Sustainable products finding varying degrees of popularity but unlikely to take a downturn hit
A new American study has found that 30% of consumers feel it is important to purchase eco-friendly products, with CPG manufacturers needing to appeal to a diverse range of needs and wants to satisfy a varied and growing “green” market.
The growth in popularity of sustainable products – those that are eco-friendly, organic and those produced through fair trade methods – has been strong for at least the past five years as more shoppers factor in the environmental impact of the products they consume. According to the latest IRI Times & Trends Report, “Sustainability: CPG Marketing in a Green World”, the spectrum of green shoppers is broad and represents a diverse array of consumer demographics, psychographics, values and beliefs. The IRI report examines eight green consumer segments and provides insight into current and emerging sustainability trends that will enable manufacturers and retailers to drive top-line growth in the rapidly evolving green segment of the consumer packaged goods (CPG) market.
“Because green products are considered to be more expensive than ‘traditional’ products, it would be natural to think that as the economy plunged into recession, prices rose and people lost their jobs, the sale of sustainable products would plummet,” IRI Consulting and Innovation President, Thom Blischok, commented. “However, the truth is much more nuanced.”
“CPG marketers need to understand the level of ‘greenness’ and mindsets for each of the eight consumer segments to really create a clear picture of opportunity. Certainly, some consumers are not spending money on green products, but others are actually maintaining or increasing green spending,” he added. “A viable green market remains, even in these challenging times; the key is to understand different consumer segments and create messages and products that meet their varied needs.”
IRI partnered with research firm TNS leveraging its Shades of Green Segmentation on how the eight consumer segments’ view environmental stewardship. The consequent integration revealed that each of the following groups has a different appetite for the “right” cost to pay in order to integrate environmental responsibility into day-to-day life:
* Eco-Centrics: Engage in a wide variety of green activities; well-informed and actively involved; willing to pay more for eco-friendly product
* Respectful Stewards: Community and culturally focused; idealistic; willing to pay for more eco-friendly products
* Proud Traditionalists: Hard working and focused on family; run environmentally responsible homes; experiment with eco-friendly products
* Frugal Earth Mothers: Prudent, lower-income women; save money wherever possible; focused on good and wholesome
* Skeptical Individualists: Highly-educated, high-income men; Not community or spiritually focused; skeptical about corporate green initiatives
* Eco-Chic: Young adults, who see green as new and hip; impulse buyers and early adopters; like “the cause” but haven’t considered state of environment in depth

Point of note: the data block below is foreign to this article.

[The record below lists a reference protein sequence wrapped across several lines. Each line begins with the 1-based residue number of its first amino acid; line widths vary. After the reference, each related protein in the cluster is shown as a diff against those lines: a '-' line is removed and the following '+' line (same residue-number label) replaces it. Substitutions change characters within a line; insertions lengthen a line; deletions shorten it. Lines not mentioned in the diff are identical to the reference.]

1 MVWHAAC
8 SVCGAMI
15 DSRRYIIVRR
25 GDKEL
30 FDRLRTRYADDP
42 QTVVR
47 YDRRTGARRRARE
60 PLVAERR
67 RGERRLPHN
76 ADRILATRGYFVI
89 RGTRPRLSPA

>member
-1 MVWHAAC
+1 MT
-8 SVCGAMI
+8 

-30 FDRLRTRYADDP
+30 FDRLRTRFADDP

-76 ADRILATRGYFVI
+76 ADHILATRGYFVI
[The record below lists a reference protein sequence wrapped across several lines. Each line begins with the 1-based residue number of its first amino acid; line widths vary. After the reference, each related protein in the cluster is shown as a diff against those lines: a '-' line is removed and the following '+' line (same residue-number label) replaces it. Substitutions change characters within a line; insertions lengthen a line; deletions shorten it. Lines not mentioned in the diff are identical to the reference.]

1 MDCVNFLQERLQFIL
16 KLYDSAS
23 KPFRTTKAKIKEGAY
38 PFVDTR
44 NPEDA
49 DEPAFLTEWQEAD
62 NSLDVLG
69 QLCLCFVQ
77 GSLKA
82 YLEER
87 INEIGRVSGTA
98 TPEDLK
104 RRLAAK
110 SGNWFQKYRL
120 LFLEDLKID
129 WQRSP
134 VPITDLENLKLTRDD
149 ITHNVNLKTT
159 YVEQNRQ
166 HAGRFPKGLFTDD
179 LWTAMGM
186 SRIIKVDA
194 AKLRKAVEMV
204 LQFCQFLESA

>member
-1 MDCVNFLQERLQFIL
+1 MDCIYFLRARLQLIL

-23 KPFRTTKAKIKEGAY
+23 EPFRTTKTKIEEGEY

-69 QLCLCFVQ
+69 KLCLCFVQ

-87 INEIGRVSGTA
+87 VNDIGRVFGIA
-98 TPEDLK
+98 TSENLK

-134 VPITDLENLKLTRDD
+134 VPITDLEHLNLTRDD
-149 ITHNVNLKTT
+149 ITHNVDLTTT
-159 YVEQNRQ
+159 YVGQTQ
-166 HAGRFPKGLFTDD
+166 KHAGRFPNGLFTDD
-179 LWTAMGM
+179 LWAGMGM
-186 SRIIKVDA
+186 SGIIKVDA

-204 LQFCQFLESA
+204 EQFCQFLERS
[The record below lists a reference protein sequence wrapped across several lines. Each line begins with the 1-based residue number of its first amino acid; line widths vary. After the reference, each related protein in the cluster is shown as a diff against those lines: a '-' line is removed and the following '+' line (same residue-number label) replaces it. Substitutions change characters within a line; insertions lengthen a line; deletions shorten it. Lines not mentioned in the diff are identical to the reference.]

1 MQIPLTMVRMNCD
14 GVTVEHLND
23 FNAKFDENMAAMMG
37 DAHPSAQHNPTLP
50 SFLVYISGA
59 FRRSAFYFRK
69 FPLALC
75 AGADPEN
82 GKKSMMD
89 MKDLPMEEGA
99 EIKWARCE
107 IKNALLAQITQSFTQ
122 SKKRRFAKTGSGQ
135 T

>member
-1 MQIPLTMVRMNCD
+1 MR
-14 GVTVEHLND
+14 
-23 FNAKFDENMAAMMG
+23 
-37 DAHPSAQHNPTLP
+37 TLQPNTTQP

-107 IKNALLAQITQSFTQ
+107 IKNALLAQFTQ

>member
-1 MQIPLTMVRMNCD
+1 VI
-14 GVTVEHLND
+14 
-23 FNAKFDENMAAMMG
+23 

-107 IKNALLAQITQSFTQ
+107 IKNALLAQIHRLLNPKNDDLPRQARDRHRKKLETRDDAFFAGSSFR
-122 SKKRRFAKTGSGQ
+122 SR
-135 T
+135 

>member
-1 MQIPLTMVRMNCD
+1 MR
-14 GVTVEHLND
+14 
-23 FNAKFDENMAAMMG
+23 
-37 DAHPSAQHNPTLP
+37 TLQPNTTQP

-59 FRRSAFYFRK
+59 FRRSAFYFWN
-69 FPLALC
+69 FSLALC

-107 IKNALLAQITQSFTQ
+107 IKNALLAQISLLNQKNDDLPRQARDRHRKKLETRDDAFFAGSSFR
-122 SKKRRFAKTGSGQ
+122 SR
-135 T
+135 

* Green Naives: Young, lower-income shoppers; have not registered cause/effect of environmental responsibility
* Eco-Villians: Middle-income men; small/mid-sized metro areas; black-and-white perspective; have dismissed environmental concerns outright; do not seek eco-friendly products
During the last year, Eco-Centrics held steady in their sustainable spending, while Respectful Stewards and Proud Traditionalists, the two closest segments to Eco-Centrics on the green spectrum, increased spending by 15.5 per cent and 8.4 per cent, respectively. Concurrently, unit sale performance for the three categories during the last year decreased 6.6 per cent, rose 3.9 per cent and rose 0.9 per cent, respectively.
Eco-Centrics are not losing their fervour. These shoppers have simply saturated their baskets with sustainable products. As the economy weakened and prices rose, Eco-Centrics kept their spending constant, yielding lower units purchased. Both Respectful Stewards and Proud Traditionalists have not yet saturated their baskets and are turning to green CPG products with increasing intensity.
The report recommended the following action steps that retailers and manufacturers can take to capitalise on earth-friendly CPG products:
* Broaden merchandising solution consideration sets through cross-merchandising and cross-marketing programs around newer, more innovative product options
* Understand core values across key consumer segments; align product assortment and merchandising programs accordingly
* Conduct frequent and granular consumer segment assessments in order to anticipate and proactively address changing consumer attitudes
* Re-assess product development priorities as well as local market assortments in relation to shifting consumer priorities
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